With thousands of charts and consultations to look back on, there are certain key issues that many, many people seem to struggle with. If I had to identify one of the top three it would be the difficulty people have with saying the word “NO”.

Why is that? I think there are lots of reasons. One is that NO feels prohibitive and we live in a culture where denial of any kind feels akin to an infringement of personal rights. Consider all the messages around consensus, such as “Getting to Yes,” or it’s “It’s a Win/Win situation” or “Don’t take NO for an answer”. In other words, there appears to be a rather powerful subconscious message that saying NO is somehow wrong. But common sense would suggest otherwise, which leads to quote that I particularly like:

“A NO that is constructive is a thousand times better than a YES that is not.”

So how do we know the difference and what does it have to do with astrology? The fact is that you can’t know what is constructive or destructive if you don’t know yourself, if you don’t know what your interests are, if you don’t know what you want. In general, clarity of Self tends to reduce confusion about when and why to say NO. But it’s important to understand the social constructions around the topic: because NO is perceived as prohibitive and negative, many of us are uncomfortable saying it (as well as uncomfortable hearing it) and start avoiding the word. And this confusion cuts across every relationship and circumstance: partners, friends, families, co-workers, etc.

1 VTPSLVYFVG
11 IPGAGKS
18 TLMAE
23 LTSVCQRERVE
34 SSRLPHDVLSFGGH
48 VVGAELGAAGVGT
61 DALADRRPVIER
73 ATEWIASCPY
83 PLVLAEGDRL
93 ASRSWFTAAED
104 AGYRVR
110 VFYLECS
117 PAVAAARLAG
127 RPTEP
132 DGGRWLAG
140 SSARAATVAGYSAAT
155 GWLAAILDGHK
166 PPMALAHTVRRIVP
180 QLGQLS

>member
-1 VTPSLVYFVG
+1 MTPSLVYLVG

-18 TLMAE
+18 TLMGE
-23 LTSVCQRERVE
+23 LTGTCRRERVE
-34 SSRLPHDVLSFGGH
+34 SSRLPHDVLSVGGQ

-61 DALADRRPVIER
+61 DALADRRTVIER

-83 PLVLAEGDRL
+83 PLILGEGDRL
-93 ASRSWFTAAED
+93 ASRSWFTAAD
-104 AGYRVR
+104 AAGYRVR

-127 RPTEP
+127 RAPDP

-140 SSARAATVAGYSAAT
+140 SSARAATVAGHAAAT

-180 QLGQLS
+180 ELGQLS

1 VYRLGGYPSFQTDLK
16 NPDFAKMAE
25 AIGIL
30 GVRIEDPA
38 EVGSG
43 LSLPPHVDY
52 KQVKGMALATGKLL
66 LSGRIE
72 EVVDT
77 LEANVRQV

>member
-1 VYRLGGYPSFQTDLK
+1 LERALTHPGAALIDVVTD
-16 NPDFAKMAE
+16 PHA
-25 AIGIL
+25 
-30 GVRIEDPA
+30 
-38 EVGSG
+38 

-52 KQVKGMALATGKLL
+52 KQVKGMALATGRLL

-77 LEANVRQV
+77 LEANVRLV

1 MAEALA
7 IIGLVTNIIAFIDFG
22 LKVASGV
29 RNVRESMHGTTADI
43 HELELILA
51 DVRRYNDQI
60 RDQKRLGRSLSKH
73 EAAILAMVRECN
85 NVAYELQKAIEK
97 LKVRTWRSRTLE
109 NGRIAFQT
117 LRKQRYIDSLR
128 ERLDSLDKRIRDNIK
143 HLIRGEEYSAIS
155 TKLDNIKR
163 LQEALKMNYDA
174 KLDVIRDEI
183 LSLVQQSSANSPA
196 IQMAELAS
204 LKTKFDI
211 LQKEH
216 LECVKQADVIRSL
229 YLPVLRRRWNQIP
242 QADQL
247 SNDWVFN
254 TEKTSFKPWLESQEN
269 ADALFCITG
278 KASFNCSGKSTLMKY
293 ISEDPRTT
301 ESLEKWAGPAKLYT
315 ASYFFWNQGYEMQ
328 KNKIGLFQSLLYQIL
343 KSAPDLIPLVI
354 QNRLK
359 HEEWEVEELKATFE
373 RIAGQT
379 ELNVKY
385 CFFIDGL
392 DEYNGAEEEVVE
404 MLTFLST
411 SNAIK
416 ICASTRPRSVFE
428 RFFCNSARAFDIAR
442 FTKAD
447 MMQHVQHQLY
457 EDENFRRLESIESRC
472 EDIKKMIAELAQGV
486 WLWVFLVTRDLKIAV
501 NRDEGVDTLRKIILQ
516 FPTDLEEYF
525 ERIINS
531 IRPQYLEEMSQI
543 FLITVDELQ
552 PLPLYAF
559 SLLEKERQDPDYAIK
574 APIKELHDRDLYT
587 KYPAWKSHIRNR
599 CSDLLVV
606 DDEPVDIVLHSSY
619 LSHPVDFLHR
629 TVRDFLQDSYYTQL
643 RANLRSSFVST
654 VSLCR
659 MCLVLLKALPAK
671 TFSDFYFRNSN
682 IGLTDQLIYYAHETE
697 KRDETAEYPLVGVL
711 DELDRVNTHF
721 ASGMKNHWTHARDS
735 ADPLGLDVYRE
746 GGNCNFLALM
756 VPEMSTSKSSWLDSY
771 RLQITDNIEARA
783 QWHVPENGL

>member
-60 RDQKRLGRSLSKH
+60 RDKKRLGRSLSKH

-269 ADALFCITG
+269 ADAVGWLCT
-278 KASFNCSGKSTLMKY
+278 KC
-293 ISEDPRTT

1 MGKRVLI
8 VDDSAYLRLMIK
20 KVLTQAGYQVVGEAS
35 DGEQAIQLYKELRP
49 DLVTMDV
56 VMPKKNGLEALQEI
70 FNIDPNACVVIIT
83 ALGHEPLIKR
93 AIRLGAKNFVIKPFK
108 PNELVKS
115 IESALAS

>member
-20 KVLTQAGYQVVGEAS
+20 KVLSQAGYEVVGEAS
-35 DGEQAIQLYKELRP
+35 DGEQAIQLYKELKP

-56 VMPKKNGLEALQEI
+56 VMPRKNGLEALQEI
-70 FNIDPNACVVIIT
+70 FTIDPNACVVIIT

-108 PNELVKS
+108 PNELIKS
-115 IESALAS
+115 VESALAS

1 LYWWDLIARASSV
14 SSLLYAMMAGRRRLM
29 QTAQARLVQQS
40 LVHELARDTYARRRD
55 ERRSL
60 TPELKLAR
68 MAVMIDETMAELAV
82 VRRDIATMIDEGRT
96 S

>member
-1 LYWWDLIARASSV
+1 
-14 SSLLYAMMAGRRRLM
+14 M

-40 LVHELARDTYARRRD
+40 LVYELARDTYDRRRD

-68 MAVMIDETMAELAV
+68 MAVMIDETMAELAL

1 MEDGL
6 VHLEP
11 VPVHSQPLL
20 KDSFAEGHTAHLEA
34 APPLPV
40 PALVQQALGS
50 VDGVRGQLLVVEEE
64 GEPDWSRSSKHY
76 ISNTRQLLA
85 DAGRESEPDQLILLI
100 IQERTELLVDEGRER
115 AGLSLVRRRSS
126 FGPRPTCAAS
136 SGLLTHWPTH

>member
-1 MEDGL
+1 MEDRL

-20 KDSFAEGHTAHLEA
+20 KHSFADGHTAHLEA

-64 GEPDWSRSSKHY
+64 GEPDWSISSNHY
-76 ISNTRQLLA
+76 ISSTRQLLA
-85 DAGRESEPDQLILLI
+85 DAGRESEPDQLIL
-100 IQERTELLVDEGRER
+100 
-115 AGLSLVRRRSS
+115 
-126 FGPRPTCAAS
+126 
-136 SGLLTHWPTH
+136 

In regards to a natal chart, there are lots of ways this difficulty with NO can develop. For example, it can be a temperament issue, like an excess of water in the chart making you too flexible, unable to take a stand. You may be willing, or simply unable to stop yourself, from giving up too much power. Here’s another scenario: you may be deeply divided about what you want. If your Sun is in Aries and your Moon is in Pisces, the internal dialog may alternate between “It’s all about me. No, wait, it’s all about you.” That’s a lot of tension to carry and potentially leads to behavior that is self-defeating, or that sends mixed messages.

So the need to know yourself is the prerequisite to knowing when and where to say NO. But it doesn’t address the issue of learning how to say NO.

To begin, let me propose a handy rule:

Start with a small NO.

If you’re having difficulty with NO, begin by becoming comfortable using NO in situations where the stakes are not high. Why is that? Because you’re basically building a muscle. If you didn’t work out for a long time, you wouldn’t being with a hundred pound weight, you’d start with a weight that was within the range of your strength and work your way up. The same with NO. Use it in situations that are fairly easy. Like, NO, I don’t want to go there to eat. Or NO, that’s not how I want to spend the afternoon. Basically, you’re looking for any situation where the pushback is not likely to be significant or forceful. Which brings us to the second rule of learning to say NO:

You don’t need a reason.

The fact is, a lot of people become stuck or defensive when their NO is challenged. But in reality, you don’t actually need a reason not want to do something. You don’t need a reason that the other party likes, understands, agrees with or any other reaction they might give. Keep in mind, if you’re having difficulty saying NO, then you’re likely to lose force by explaining your NO. This is again, by the way, the reason you start small. You want to become comfortable saying the word and you want it to mean something. To go back to last week’s quotation:

“A NO that is constructive is a thousand times better than a YES that is not.”

If you know what you want, if you know where you’re going, if you know what is in your best interests, then saying NO is not destructive. But the critical issue is knowing yourself.